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Computer-Based Cognitive Training for Individuals With Intellectual and Developmental Disabilities: Pilot Study

Scientific publication on cognitive training for adults with intellectual or developmental disabilities

This page is for information only. We do not sell any products that treat conditions. CogniFit's products to treat conditions are currently in validation process. If you are interested please visit CogniFit Research Platform
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Original Name: Computer-Based Cognitive Training for Individuals With Intellectual and Developmental Disabilities: Pilot Study.

Authors: James Siberski1, Evelyn Shatil2, Carol Siberski3, Margie Eckroth-Bucher4, Aubrey French5, Sara Horton6, Rachel F. Loefflad7 y Phillip Rouse8.

  • 1. Assistant Professor Gerontology, Misericordia Univesristy, Dallas, PA, USA.
  • 2. Chief Scientist, Head of Cognitive Science, CogniFit Inc, Haifa, Israel.
  • 3. Private practice Geriatric Care Manager, Nanticoke, PA, USA.
  • 4. Professor Department of Nursing, Bloomsburg University, Bloomsbur, PA, USA.
  • 5. Program specialist at the Institute for Human Resources and Sevices, Kingston, PA, USA.
  • 6. Social Worker, Long Term Care, West Wyoming, PA, USA.
  • 7. Recreational Therapist, Dallas, PA, USA.
  • 8. Private Practice License Psychologist, Sunbury, PA, Usa.

Journal: American Journal of Alzheimer’s Disease & Other Dementias (2015), vol. 30 (1): 41-48.

References to this article (APA style):

  • Siberski, J., Shatil, E., Siberski, C., Eckroth-Bucher, M., French, A., Horton, S., Loefflad, R.F., & Rouse, P. (2015). Computer-Based Cognitive Training for Individuals With Intellectual and Developmental Disabilities: Pilot Study. Am J Alzheimers Dis Other Demen, 30 (1), pp.41-48.

Study Conclusion

CogniFit personalized cognitive training is a promising program to improve cognitive performance in adults with intellectual or developmental disabilities through 20-30 minutes daily, 3 days a week, for 10 weeks. Visual memory, p=. 003; Planning, p=. 009; Monitoring, p=. 017 (Yes α=.05 or α=.1).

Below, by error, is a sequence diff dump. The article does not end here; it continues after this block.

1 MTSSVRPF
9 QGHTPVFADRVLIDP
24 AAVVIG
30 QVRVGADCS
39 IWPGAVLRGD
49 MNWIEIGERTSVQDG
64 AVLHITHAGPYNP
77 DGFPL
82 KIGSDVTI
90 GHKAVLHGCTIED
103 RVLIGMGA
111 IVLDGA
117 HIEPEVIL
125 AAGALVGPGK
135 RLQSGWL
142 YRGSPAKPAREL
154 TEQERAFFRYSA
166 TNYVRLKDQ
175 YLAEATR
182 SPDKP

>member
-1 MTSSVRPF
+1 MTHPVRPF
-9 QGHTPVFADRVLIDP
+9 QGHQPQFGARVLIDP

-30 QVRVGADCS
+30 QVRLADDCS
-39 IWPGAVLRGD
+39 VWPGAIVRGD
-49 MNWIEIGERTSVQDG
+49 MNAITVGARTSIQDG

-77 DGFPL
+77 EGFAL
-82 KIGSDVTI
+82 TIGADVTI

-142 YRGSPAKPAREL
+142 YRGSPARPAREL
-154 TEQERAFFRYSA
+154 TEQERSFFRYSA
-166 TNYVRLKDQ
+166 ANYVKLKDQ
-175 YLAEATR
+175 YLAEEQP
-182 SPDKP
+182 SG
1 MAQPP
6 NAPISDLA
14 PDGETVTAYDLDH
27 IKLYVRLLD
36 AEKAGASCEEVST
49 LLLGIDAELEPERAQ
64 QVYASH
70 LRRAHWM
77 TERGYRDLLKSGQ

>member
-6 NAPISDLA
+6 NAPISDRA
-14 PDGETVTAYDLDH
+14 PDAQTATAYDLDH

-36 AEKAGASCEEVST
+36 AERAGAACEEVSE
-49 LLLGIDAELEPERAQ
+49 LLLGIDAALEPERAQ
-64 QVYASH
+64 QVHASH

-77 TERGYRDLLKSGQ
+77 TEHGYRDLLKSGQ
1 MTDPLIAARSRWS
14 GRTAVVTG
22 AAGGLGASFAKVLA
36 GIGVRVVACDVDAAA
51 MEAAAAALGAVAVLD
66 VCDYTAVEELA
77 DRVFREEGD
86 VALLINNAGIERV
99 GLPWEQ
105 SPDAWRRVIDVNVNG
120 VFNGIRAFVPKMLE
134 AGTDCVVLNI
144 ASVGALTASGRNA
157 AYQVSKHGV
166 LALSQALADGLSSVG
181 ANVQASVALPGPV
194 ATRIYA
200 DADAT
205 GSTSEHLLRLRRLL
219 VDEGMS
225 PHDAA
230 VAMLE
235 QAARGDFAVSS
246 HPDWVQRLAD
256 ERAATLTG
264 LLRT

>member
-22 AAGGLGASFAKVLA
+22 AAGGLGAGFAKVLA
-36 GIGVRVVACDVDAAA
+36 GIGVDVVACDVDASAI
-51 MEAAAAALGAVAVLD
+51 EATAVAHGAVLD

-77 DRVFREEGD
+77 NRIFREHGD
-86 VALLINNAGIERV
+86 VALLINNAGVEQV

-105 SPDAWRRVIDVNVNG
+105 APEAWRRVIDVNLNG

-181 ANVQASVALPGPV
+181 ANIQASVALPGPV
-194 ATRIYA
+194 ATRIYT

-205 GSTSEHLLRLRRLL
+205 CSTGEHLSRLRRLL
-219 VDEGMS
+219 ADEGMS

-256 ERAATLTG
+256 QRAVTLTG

Study Summary

This study wanted to test how personalized cognitive training affects the cognitive abilities of adults with intellectual disability (ID) or developmental disability (DD).

Fifteen cognitive abilities were evaluated in 32 people with DI/DD. The participants were divided into three groups:

  • 11 people in Computer CogniFit
  • 11 people in control group with video games.
  • 10 people in control group of the waiting list or daily activities.

Despite the high adherence to the study, the number of participants was very small and the results (both intra and inter-group) were not significant when applying a high level of α (α=.001). However, by applying slightly more permissive levels of α, 11 of the 15 cognitive abilities showed an important improvement in the computerized cognitive training group. It is estimated that, with a representative sample, the data could reach statistically significant levels.

These data are promising and could be a good basis for a future study using a larger sample. If confirmed, this would demonstrate the importance of people with ID/DD performing computerized cognitive training, such as that offered by CogniFit.


Intellectual disability and developmental disability (such as autism or cerebral palsy) entail a number of very heterogeneous difficulties that translate into a deficit in adaptive behavior with respect to the rest of the population. In the United States, it is estimated that 5% of children in primary or secondary school have some type of ID/DD.

In the case of adults, information is scarcer, but the data suggest that percentage of adults with intellectual disabilities is 0.5 %, while percentage of adults with developmental disabilities is 0.4%. These disabilities can have a significant personal, family and social impact.

There is now a growing interest in improving cognitive skills through computerized tools, such as CogniFit. In spite of this, it is common for these people not to have easy access to these tools. This is often given by the erroneous belief that they are not able to use a computer.

It is important to change this erroneous belief because people with ID/DD have an equal or greater risk of suffering some type of cognitive impairment. This posed need to prove the benefit of computerized cognitive training for people with intellectual or developmental disabilities.



Thirty-two participants were selected from among 145 adults with an intellectual disability or developmental disability who attended a specific rehabilitation center for people with these problems.The study was conducted in this same center, located in a city in northeastern Pennsylvania, USA.

The inclusion criteria to participate in the study were: